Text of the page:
More Aussie households needed to host overseas students big money on offer copy

More Aussie households needed to host overseas students: big money on offer

Households are desperately needed to host international students wanting farm stays in Australia. With the return of international travel, families and school students from all over Asia are flocking to Australia to get a taste of the idyllic Aussie rural farming life. The demand for farm stay providers is now so high that the founder and owner of Downunder Farmstays, Vicki Byrne, is calling for households in rural and semi-rural environments and farmers of all types around Australia to open their doors to these students or families.

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According to Byrne, farm stays offer an additional stream of income, with the potential to bring in thousands of dollars. Farm stay hosts have the freedom to choose when they’re available to welcome students and families. Guests generally stay between two and four nights and student numbers can vary depending on the size of the household or accommodations available.

“Downunder Farmstays is Australia’s largest farm stay provider with over 29 years in the business. Before COVID, we were capable of hosting up to 18,000 guests per year. COVID hit us hard, but with the return of international travel, Australia is once again, one of the world’s most popular tourism destinations,” Byrne said.

“We need people to host students and we need you to contact us now so we can talk with you about what farm stays involve.   A lot of people moved away from the city during COVID and now live in semi-rural settings with hobby farms.  You are ideal, so please reach out to us.  You can earn extra income hosting students.”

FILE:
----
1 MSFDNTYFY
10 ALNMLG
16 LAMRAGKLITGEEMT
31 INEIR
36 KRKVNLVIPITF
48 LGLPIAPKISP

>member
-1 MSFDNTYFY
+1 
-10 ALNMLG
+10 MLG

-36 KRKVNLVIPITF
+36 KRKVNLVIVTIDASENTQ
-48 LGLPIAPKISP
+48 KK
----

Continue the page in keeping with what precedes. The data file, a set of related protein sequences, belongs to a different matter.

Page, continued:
Australia’s international appeal

“We host students and families from all over the world including Japan, Singapore, China, USA and Europe. Students, families and travellers from high density cities around the world are wanting an escape from their hectic urban lives and they come to Australia to spend a few days in the countryside, to experience our land of milk and honey, of green pastures and golden sunshine,” Byrne said.

“Japanese schools in particular love bringing their students to Australia for a farm stay experience.   They really enjoy our countryside, people and the opportunity to holiday in an environment where they can enjoy nature, be around animals and soak up our clean air.  Oh, and they love our beef!

“Due to the surge in demand, we’re urgently inviting Aussie households in semi-rural and farm environments to join our network of farm stay hosts and receive students or families from all over the world throughout 2023 and 2024.

“International borders are fully open once again and schools all over the world are keen to bring students back to Australia for some hands-on real life Aussie country life experiences.”

Specialists in the Japanese market

“Downunder Farmstays has an extensive history of working with Japanese schools and agents, providing support for hosts and students throughout every farm stay. We have a particular connection to Japan because in the 1990s, my family moved to Japan for four years. It was there that we learned about understanding different cultures and customs,” Byrne said.